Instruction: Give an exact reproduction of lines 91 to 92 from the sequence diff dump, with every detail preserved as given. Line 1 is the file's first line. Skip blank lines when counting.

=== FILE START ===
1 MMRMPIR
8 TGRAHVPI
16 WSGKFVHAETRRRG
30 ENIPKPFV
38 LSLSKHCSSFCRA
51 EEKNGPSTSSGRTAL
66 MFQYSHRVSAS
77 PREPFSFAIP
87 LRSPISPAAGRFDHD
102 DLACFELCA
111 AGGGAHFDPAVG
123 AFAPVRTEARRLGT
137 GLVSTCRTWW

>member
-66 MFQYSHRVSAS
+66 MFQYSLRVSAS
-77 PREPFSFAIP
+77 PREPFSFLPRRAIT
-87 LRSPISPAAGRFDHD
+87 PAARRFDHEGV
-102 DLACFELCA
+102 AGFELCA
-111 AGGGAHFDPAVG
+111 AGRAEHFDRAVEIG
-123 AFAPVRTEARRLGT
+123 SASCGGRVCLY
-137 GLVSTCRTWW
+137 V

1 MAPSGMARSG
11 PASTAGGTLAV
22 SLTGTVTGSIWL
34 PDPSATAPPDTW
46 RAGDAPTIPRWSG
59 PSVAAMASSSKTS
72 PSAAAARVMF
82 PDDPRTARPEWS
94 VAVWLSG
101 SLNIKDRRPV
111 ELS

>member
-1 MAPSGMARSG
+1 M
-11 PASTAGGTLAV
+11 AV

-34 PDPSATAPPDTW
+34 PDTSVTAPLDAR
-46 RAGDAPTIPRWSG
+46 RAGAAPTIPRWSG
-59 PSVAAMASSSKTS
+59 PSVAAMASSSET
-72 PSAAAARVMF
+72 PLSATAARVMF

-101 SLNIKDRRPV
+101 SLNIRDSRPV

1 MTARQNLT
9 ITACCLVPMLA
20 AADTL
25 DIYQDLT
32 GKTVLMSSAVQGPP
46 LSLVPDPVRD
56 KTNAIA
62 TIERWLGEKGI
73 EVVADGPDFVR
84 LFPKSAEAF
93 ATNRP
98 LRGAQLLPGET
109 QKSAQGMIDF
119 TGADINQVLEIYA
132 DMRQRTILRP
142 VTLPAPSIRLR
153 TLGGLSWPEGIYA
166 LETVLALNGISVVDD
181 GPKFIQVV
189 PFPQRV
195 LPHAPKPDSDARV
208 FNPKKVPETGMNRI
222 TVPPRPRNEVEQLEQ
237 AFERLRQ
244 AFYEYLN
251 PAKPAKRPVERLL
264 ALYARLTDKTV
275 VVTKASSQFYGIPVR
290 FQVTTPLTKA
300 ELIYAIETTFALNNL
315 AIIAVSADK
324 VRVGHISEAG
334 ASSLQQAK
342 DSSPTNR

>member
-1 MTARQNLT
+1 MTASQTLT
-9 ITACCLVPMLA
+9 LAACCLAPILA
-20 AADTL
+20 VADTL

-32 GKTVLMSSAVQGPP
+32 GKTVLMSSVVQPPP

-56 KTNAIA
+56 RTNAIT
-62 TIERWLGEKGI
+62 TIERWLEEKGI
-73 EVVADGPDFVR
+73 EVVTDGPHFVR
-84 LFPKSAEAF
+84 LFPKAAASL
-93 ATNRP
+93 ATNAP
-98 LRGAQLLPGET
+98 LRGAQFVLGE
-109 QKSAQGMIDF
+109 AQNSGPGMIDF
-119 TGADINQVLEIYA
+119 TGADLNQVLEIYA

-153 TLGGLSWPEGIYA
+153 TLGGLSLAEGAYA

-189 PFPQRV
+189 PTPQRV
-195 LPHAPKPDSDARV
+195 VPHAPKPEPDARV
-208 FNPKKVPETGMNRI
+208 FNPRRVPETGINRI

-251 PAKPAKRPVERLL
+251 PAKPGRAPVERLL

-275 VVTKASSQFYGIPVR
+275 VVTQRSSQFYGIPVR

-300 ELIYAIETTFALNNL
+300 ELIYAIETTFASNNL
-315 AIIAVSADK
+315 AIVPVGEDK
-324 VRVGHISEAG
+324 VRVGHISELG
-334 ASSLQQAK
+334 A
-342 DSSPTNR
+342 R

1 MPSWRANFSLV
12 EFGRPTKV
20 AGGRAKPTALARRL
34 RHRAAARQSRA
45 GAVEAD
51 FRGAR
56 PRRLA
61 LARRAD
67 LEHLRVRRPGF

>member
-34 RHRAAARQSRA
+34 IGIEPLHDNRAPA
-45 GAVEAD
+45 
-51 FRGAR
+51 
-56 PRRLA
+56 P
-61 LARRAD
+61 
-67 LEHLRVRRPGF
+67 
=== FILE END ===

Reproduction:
+1 MTASQTLT
-9 ITACCLVPMLA